Nobel Prize Fast Facts

Updated 1:49 PM EDT, Mon October 12, 2020
CNN —  

Here’s a look at the Nobel Prize, an international award given yearly for achievements in physics, chemistry, medicine, literature, economics and peace.

October 5-12, 2020 - The Nobel Prizes are announced. The Nobel Peace Prize is awarded to the Wold Food Programme (WFP) for its “efforts to combat hunger” and its “contribution to bettering conditions for peace in conflict-affected areas.”

October 7-14, 2019 - The Nobel Prizes are announced. The Nobel Peace Prize is awarded to Ethiopian Prime Minister Abiy Ahmed for his role in ending the 20-year war between Ethiopia and Eritrea.

Other Facts

Nobel prize recipients are called laureates.

The Nobel Committee keeps the names of laureate nominees confidential for 50 years before they are released to the public.

The award consists of a medal, a personal diploma, and a cash prize (9 million Swedish kroner (SEK) - approximately $916,000 as of October 2019).

The main inscription on one side of the Physics, Chemistry, Medicine, and Literature Nobel Prize medals is the same: “Inventas vitam juvat excoluisse per artes,” loosely translated, “And they who bettered life on earth by new found mastery.” Word for word translation, “inventions enhance life which is beautified through art.”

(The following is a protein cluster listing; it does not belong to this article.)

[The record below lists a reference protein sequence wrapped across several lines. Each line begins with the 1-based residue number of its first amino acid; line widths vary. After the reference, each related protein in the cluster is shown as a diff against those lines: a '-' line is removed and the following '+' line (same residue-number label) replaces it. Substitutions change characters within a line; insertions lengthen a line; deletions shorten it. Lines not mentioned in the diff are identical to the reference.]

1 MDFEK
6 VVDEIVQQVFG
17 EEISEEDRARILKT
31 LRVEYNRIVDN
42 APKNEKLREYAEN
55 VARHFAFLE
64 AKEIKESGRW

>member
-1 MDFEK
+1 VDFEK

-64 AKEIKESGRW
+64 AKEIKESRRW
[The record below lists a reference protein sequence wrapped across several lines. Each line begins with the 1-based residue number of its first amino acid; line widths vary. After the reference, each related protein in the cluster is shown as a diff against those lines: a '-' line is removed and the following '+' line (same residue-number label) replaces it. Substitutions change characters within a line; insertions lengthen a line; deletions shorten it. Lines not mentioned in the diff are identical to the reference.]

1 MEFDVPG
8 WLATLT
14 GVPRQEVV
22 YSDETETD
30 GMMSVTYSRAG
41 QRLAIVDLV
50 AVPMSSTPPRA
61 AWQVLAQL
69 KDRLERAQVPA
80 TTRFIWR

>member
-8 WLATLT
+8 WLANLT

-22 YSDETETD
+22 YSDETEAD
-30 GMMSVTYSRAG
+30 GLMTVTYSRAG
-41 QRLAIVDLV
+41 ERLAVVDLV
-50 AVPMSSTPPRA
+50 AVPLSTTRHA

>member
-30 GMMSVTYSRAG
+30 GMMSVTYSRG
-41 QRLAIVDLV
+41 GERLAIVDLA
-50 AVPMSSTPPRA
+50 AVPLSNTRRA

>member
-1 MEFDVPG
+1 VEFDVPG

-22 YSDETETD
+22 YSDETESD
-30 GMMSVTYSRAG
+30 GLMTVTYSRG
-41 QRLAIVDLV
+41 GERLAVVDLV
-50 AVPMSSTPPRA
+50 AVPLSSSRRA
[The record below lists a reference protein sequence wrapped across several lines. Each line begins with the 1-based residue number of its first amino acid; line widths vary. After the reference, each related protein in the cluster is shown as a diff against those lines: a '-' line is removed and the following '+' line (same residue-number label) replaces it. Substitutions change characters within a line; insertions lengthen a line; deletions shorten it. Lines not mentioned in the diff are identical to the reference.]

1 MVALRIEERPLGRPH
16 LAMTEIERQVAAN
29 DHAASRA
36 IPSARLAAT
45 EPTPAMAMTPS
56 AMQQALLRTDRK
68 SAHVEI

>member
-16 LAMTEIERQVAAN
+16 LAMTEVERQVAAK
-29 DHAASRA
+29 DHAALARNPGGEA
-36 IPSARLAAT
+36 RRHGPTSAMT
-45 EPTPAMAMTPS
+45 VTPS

The Peace medal has the inscription “Pro pace et fraternitate gentium,” translated, “For the peace and brotherhood of men.”

The Economics medal has no inscription.

Nobel prizes are announced in advance but awarded annually on December 10, the anniversary of Alfred Nobel’s death.

The Nobel Prizes for Physics, Chemistry, Medicine, Literature and Economics are awarded at a ceremony in Stockholm, Sweden.

The Nobel Peace Prize is awarded at its own ceremony in Oslo, Norway. Periodically, no prize has been awarded. This happened most recently in 1972.

The number of winners is limited to three per category.

A person must be alive to be nominated. If they die during the consideration period, their name will be removed. Only if a person is announced as a winner and dies prior to the ceremony, will a posthumous award be given.

The Nobel Foundation protects the common interests of the prize-awarding institutions: the Royal Swedish Academy of Sciences, the Swedish Academy, Karolinska Institutet, and the Norwegian Nobel Committee.


1866 - Swedish chemist, engineer and industrialist Alfred Nobel invents dynamite. He later builds companies and laboratories in more than 20 countries around the world.

December 10, 1896 - Nobel dies in Italy at the age of 63. His will endows awards in five categories: Physics, Chemistry, Medicine, Literature and Peace.